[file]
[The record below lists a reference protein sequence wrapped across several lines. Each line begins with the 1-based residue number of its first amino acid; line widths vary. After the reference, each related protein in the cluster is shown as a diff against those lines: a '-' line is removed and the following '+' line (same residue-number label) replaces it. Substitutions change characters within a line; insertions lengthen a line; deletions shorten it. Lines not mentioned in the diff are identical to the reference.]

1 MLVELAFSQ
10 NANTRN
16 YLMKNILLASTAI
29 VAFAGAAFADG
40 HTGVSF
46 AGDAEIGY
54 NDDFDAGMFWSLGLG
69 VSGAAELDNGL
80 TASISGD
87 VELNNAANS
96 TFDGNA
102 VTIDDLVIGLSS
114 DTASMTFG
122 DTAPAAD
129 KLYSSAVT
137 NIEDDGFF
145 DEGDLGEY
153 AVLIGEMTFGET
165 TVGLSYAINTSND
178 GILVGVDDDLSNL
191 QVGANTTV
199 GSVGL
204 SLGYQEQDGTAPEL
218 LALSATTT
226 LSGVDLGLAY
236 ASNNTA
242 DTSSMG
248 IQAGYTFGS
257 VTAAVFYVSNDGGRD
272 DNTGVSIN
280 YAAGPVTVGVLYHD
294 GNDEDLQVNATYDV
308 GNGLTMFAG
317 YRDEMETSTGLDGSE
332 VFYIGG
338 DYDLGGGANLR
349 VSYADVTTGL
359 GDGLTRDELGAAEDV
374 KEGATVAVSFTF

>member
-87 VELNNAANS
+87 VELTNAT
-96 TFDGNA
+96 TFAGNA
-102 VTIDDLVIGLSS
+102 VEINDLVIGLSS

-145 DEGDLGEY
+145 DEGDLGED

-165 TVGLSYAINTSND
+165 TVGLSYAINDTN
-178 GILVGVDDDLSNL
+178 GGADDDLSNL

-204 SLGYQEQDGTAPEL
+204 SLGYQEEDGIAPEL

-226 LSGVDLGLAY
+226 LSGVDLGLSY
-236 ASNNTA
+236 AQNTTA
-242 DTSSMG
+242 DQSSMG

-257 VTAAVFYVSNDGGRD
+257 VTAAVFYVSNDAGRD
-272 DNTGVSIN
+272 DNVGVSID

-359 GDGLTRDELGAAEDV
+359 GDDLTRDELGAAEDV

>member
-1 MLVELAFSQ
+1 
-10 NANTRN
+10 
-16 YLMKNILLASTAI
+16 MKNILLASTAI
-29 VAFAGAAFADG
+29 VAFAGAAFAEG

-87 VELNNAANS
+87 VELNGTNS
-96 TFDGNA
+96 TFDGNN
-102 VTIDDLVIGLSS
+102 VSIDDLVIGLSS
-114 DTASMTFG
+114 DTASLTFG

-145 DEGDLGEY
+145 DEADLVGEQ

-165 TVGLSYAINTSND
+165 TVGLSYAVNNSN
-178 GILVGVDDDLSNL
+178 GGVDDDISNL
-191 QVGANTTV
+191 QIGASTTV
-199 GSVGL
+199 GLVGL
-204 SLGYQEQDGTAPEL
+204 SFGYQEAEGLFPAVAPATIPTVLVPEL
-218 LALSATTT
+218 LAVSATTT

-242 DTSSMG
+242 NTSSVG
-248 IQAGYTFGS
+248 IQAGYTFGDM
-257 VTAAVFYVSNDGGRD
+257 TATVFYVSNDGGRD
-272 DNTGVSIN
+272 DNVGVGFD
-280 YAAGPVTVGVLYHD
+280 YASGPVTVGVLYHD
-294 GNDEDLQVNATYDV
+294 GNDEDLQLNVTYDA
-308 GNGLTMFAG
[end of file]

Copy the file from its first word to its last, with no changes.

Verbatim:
[The record below lists a reference protein sequence wrapped across several lines. Each line begins with the 1-based residue number of its first amino acid; line widths vary. After the reference, each related protein in the cluster is shown as a diff against those lines: a '-' line is removed and the following '+' line (same residue-number label) replaces it. Substitutions change characters within a line; insertions lengthen a line; deletions shorten it. Lines not mentioned in the diff are identical to the reference.]

1 MLVELAFSQ
10 NANTRN
16 YLMKNILLASTAI
29 VAFAGAAFADG
40 HTGVSF
46 AGDAEIGY
54 NDDFDAGMFWSLGLG
69 VSGAAELDNGL
80 TASISGD
87 VELNNAANS
96 TFDGNA
102 VTIDDLVIGLSS
114 DTASMTFG
122 DTAPAAD
129 KLYSSAVT
137 NIEDDGFF
145 DEGDLGEY
153 AVLIGEMTFGET
165 TVGLSYAINTSND
178 GILVGVDDDLSNL
191 QVGANTTV
199 GSVGL
204 SLGYQEQDGTAPEL
218 LALSATTT
226 LSGVDLGLAY
236 ASNNTA
242 DTSSMG
248 IQAGYTFGS
257 VTAAVFYVSNDGGRD
272 DNTGVSIN
280 YAAGPVTVGVLYHD
294 GNDEDLQVNATYDV
308 GNGLTMFAG
317 YRDEMETSTGLDGSE
332 VFYIGG
338 DYDLGGGANLR
349 VSYADVTTGL
359 GDGLTRDELGAAEDV
374 KEGATVAVSFTF

>member
-87 VELNNAANS
+87 VELTNAT
-96 TFDGNA
+96 TFAGNA
-102 VTIDDLVIGLSS
+102 VEINDLVIGLSS

-145 DEGDLGEY
+145 DEGDLGED

-165 TVGLSYAINTSND
+165 TVGLSYAINDTN
-178 GILVGVDDDLSNL
+178 GGADDDLSNL

-204 SLGYQEQDGTAPEL
+204 SLGYQEEDGIAPEL

-226 LSGVDLGLAY
+226 LSGVDLGLSY
-236 ASNNTA
+236 AQNTTA
-242 DTSSMG
+242 DQSSMG

-257 VTAAVFYVSNDGGRD
+257 VTAAVFYVSNDAGRD
-272 DNTGVSIN
+272 DNVGVSID

-359 GDGLTRDELGAAEDV
+359 GDDLTRDELGAAEDV

>member
-1 MLVELAFSQ
+1 
-10 NANTRN
+10 
-16 YLMKNILLASTAI
+16 MKNILLASTAI
-29 VAFAGAAFADG
+29 VAFAGAAFAEG

-87 VELNNAANS
+87 VELNGTNS
-96 TFDGNA
+96 TFDGNN
-102 VTIDDLVIGLSS
+102 VSIDDLVIGLSS
-114 DTASMTFG
+114 DTASLTFG

-145 DEGDLGEY
+145 DEADLVGEQ

-165 TVGLSYAINTSND
+165 TVGLSYAVNNSN
-178 GILVGVDDDLSNL
+178 GGVDDDISNL
-191 QVGANTTV
+191 QIGASTTV
-199 GSVGL
+199 GLVGL
-204 SLGYQEQDGTAPEL
+204 SFGYQEAEGLFPAVAPATIPTVLVPEL
-218 LALSATTT
+218 LAVSATTT

-242 DTSSMG
+242 NTSSVG
-248 IQAGYTFGS
+248 IQAGYTFGDM
-257 VTAAVFYVSNDGGRD
+257 TATVFYVSNDGGRD
-272 DNTGVSIN
+272 DNVGVGFD
-280 YAAGPVTVGVLYHD
+280 YASGPVTVGVLYHD
-294 GNDEDLQVNATYDV
+294 GNDEDLQLNVTYDA
-308 GNGLTMFAG